Oh, Mother (Jones)! Lefty sentiments on punk, July ’78

A bit late for me mornin’ post, but we had a revellin’ good time at Spillian last night, with a host of folks from WIOX, the esteemed Meg Griffin of Sirius XM, and couple dozen other emisaries from radio history and contemporary radio. (More on this event in a future post.)

 

mother jones on punk -- jul 1978

I found this gem doing some research last week, and couldn’t get over how dismissive the editorial staff of Mother Jones was Mr. Pitale’s suggestions. I also encountered some lefties in my time who wanted revolution, but they didn’t want things to change.

Cheers!

 

au pairs reprise — new punk (gender) history book

Greetings, all, with a special shout-out to those of you tuning in from Slovakia, Argentina & Peru!

It’s been quite a weekend, with yours truly performing his debut as a wedding officiant for some former students of mine. It was a delightful affair, and if you’ve got secular friends in the region of northeast Ohio looking for an officiant with punk historian credentials, I’m your man.

After Wednesday’s entry for post-punk gems, I simply can’t get The Au Pairs out of my head, and found that there’s even less information about them than most female-led punk combos, alas. I did track down this feature in Mother Jones, from June 1982, on lead singer Leslie Woods, in which she affirmed the punk credo of DIY: “The message we put over is anybody can do it.”

Mother Jones Magazine - June 1982 -- 28

Few bands, though, left us with as many danceable, aesthetically effective, and politically astute songs as “We’re So Cool,” “It’s Obvious,”   and “Pretty Boys”–to name just a few tracks off Stepping Out of Line, the 37-track collection on iTunes for a modest $17.99. A host of these tracks combine the propulsion of The Clash, the melodic funk of Gang of Four, and the feminist urgency of The Slits.  Woods is a big part of it, of course, but bassist Jane Munro (later Nick O’Connor) and drummer Pete Hammond work beautifully together, and on “wax”–a la  their Birmingham comrades The English Beat–the bass is kept high in the mix, and to good effect.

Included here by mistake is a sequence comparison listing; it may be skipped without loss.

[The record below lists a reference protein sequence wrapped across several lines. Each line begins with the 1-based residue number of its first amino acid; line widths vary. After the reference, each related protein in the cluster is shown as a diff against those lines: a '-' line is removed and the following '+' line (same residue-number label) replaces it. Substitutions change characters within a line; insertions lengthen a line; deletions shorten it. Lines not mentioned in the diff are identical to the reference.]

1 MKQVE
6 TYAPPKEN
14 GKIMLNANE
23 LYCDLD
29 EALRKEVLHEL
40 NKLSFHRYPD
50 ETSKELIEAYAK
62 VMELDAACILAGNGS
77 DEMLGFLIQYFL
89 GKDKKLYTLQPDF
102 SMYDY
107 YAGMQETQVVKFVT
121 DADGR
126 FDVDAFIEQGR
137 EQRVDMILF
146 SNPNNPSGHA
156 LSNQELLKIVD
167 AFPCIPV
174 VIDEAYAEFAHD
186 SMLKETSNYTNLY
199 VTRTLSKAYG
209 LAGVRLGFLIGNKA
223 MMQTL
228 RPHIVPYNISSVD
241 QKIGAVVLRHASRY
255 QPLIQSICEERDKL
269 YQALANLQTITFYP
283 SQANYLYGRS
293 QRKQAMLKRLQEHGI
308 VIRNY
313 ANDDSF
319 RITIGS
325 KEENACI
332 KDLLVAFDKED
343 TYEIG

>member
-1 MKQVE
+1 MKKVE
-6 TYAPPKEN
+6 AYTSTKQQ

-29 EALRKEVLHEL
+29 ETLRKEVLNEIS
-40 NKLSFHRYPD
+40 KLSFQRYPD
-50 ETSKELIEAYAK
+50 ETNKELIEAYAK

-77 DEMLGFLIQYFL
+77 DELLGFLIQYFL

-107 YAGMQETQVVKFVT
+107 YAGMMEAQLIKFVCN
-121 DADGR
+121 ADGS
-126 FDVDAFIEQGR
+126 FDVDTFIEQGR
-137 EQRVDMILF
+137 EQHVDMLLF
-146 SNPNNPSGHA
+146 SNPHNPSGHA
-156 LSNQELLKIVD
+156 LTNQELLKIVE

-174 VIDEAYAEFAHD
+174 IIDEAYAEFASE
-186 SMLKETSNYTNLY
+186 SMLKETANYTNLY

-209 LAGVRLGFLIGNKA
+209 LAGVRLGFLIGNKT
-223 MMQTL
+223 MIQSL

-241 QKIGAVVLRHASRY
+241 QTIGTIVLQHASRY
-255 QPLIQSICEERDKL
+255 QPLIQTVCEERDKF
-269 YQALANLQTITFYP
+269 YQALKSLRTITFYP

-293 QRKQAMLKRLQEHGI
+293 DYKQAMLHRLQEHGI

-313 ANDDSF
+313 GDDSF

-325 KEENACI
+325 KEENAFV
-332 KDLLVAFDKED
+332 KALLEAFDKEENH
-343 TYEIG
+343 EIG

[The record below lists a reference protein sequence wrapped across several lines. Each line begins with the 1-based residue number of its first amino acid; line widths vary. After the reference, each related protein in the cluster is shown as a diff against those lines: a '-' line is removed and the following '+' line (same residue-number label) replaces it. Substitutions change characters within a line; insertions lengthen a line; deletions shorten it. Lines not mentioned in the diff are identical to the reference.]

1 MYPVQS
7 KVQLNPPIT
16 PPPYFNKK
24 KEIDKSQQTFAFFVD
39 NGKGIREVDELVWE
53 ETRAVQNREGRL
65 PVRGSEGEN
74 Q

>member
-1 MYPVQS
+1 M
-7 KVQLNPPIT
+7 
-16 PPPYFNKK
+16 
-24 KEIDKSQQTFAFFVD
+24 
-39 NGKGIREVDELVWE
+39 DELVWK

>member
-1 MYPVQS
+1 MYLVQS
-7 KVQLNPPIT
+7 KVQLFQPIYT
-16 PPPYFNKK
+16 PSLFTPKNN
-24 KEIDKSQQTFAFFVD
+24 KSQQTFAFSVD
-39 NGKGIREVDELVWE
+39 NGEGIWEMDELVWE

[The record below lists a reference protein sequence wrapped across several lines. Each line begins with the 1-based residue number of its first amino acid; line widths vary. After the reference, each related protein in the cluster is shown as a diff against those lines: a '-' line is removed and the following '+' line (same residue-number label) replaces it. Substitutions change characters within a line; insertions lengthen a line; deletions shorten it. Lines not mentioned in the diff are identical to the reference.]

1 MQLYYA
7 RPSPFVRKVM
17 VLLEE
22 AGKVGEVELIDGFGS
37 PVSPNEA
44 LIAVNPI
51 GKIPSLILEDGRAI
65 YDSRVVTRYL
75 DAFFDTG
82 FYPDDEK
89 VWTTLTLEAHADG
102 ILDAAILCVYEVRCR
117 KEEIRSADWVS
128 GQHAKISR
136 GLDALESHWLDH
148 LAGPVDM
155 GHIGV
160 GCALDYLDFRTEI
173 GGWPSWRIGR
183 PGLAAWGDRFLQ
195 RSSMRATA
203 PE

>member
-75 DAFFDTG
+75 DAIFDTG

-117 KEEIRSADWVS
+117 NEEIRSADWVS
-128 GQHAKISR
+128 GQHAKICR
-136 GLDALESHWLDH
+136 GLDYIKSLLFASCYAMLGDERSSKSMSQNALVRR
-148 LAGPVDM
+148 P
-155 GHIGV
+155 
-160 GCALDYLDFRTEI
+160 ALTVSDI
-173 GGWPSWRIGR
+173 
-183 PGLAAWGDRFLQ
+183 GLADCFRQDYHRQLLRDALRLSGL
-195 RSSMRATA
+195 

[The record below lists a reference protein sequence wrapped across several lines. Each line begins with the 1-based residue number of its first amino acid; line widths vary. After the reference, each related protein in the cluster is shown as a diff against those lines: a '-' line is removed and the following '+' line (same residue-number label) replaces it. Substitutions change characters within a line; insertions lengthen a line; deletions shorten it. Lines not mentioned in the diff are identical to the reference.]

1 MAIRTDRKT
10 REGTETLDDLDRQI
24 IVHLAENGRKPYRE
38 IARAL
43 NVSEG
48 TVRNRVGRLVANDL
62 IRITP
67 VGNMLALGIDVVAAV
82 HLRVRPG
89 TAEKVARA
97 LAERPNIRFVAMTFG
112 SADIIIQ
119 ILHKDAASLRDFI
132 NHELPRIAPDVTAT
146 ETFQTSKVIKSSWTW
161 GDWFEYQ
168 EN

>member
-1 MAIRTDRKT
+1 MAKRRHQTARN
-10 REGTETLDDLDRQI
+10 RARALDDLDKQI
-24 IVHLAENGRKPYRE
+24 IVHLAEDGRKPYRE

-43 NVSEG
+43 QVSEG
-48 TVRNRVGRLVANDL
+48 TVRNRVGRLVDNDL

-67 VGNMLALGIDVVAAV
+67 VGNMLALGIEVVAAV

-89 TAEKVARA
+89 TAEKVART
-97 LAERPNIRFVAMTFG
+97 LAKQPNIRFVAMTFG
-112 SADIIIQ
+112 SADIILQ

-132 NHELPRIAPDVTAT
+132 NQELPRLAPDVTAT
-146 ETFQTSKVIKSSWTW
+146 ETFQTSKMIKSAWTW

And yet: yesterday I picked up Punk Rock: An Oral History (2012), by John Robb, of Membranes fame, and long-time contributor to Mojo and Louder Than War (in which Stealing All Transmissions was recently reviewed). Give me a few weeks with this impressive beast, and I will offer a more elaborate impression, but it looks to be a solid UK complement to the Big-Apple-centric Please Kill Me: The Uncensored Oral History of Punk, by Legs McNeil and Gillian McCain, and a solid contribution to punk rock historiography. The book devotes 400 pages to 1950-1977, and only the last 160 or so to 1978-1984, so perhaps we Au-Pairs aficionados should be satisfied with a fleeting mention as an example of a female-fronted band. Certainly a lot of forces weigh upon a figure like Robb when he’s assembling a doorstop-sized collection of this sort, and odd omissions are endemic to the process. As Jacques Lacan once noted, “I always speak the truth. Not the whole truth, because there’s no way, to say it all. Saying it all is literally impossible: words fail.”

And yet, as the Situationists implored, “Be reasonable, demand the impossible!” So it’s up to folks like you and me, when we’re putting ink to paper, or fingertips to keyboard, to recuperate the histories of our finest “Three Minute Heroes.” See you, Wednesday!